JCF president seeks to build ties with synagogues

Alan E. Rothenberg, who is beginning a two-year stint as president of the S.F.-based Jewish Community Federation, is developing a plan for closer ties with synagogues.

"There is so much more that the federation could be doing in the realm of cultural, spiritual and educational programming," he said in a recent interview.

Rothenberg hopes that by working closely with synagogues, the federation can increase community involvement and "strengthen our partnership with our rabbinic leaders."

He is also working on ways to involve Jews born since the 1950s. Research shows techniques that worked in the past are inadequate, he said.

"We have a tradition in our community, dating back to the Gold Rush, of caring for those in need, spiritually, physically and emotionally," he said. "Today's young Internet designers are just as hungry for a sense of belonging as the miners and merchants who gathered together on Kearny Street a century and a half ago to lay the groundwork for our Jewish community. We can help satisfy that hunger."

As an example of what can be done, Rothenberg cited the JCF task force on programs for teenagers, co-chaired by Susan Mall and his wife, Susan. It has worked with synagogues to launch regional educational programs open to all teens regardless of affiliation.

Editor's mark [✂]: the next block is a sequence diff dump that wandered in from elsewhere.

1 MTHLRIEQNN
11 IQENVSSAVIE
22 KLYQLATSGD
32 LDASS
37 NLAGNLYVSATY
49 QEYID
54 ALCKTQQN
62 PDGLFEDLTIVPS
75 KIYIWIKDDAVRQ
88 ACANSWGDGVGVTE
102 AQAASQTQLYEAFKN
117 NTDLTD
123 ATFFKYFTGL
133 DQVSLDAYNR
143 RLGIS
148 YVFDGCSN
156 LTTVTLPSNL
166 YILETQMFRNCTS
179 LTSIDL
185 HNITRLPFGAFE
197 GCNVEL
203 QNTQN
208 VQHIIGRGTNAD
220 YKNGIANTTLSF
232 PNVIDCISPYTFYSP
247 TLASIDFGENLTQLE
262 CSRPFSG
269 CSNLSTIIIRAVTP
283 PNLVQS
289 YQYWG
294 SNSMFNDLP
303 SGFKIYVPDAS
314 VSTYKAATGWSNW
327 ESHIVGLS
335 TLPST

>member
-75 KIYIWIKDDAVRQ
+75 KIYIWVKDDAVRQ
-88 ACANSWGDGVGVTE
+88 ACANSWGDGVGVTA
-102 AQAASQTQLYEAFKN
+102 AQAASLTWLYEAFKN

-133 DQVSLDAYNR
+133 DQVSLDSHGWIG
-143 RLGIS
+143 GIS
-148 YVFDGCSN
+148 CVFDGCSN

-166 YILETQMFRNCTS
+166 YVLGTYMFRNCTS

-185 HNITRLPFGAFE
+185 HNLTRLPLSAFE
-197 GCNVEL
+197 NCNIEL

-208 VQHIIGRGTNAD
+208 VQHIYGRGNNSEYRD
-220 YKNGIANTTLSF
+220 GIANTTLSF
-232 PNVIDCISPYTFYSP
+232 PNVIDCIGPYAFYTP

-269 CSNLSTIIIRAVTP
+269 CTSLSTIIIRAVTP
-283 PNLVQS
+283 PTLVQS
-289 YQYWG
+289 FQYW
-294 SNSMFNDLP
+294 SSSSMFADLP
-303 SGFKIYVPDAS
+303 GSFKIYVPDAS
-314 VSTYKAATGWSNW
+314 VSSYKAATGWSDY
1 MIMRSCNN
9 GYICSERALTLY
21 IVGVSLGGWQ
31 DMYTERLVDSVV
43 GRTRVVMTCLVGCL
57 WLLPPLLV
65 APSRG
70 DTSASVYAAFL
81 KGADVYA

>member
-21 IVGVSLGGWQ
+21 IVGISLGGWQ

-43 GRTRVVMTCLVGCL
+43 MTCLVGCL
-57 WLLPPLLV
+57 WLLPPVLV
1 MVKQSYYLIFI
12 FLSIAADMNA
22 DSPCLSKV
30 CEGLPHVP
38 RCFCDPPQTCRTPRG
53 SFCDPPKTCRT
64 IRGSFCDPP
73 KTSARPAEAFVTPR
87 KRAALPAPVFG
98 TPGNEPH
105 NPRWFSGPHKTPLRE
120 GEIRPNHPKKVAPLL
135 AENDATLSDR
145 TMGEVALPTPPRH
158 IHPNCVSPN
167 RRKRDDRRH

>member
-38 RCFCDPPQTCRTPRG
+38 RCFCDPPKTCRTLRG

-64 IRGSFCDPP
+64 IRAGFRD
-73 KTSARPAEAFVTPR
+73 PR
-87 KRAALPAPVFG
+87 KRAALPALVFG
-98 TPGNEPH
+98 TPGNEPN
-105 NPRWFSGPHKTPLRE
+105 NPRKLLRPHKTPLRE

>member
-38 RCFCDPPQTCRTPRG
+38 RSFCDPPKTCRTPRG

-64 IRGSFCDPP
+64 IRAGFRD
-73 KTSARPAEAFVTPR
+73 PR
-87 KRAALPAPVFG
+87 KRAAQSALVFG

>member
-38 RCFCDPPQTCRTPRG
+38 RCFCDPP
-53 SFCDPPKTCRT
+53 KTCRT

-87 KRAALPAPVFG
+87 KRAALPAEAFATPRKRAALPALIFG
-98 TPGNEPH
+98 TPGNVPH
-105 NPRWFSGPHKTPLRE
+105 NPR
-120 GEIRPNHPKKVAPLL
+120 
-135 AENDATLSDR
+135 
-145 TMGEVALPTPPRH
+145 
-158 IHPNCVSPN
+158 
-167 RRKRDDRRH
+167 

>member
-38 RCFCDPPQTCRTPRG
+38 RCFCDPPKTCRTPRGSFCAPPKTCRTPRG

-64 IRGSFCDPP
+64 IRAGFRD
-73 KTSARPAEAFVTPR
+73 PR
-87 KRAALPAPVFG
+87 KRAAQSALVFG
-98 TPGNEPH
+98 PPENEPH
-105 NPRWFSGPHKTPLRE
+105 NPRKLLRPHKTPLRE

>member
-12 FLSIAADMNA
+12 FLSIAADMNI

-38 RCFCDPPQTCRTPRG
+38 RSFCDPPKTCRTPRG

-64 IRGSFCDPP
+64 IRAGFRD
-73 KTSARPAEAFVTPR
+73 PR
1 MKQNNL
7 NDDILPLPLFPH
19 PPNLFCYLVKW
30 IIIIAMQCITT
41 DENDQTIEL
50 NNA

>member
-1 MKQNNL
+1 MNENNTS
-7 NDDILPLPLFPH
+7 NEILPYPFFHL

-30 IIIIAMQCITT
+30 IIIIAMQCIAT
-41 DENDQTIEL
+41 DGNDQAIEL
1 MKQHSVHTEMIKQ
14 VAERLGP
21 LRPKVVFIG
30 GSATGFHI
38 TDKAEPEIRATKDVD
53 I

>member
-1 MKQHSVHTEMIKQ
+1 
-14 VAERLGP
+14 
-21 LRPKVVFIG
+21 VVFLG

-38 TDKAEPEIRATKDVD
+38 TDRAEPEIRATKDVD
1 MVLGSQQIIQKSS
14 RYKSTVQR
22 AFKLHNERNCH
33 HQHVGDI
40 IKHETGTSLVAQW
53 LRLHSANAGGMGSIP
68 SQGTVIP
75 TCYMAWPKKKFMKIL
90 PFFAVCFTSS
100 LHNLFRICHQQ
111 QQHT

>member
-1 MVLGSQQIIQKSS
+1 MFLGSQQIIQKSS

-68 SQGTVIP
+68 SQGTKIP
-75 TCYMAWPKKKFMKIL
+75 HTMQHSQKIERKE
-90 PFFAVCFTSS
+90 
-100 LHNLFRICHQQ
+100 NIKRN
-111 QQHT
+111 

"These programs, which will include retreats and community high schools, are getting under way now with the support of the endowment fund," he noted.

Rothenberg also praised the Jewish family education project, which was created recently to strengthen Jewish identity among families.

"We have a full-time family educator working out of the Bureau of Jewish Education, consulting with programmers in synagogues and JCCs. With seed funding by our endowment fund and the federation's annual campaign, scores of new families have taken first steps into Jewish life."

When it comes to taking the initiative and building a strong Jewish community, Rothenberg himself is following a family tradition. His father, Emil Rothenberg, a refugee from Vienna, was a leader in the small Jewish community of Wheeling, W.Va.

"One day my father was visiting the Jewish graves that were crowded together in the back of the local Catholic cemetery," remembered Rothenberg. "Workers were trying to dig a new grave in the Jewish section but the graves were crowded together so tightly that the men kept scraping the coffins on either side. My father was determined not to let that happen again.

"He and a group of his friends bought a small farm outside of Wheeling and created the cemetery that still serves the Jewish community there now. He saw what needed to be done and did it. Anonymously."

Rothenberg's father has since died, "but his values and his sense of community are something I treasure," said the JCF president.

According to Wayne Feinstein, executive vice president of the JCF, Rothenberg's commitment to the Jewish community is apparent to all who know him. "I believe that Alan sees our community, as diverse as it is, as one big family. It's hard for anyone to resist his intelligence, his enthusiasm and his desire to get things done."

Rothenberg and his wife, a social worker specializing in child and adolescent issues, moved to San Francisco from Chicago in 1969.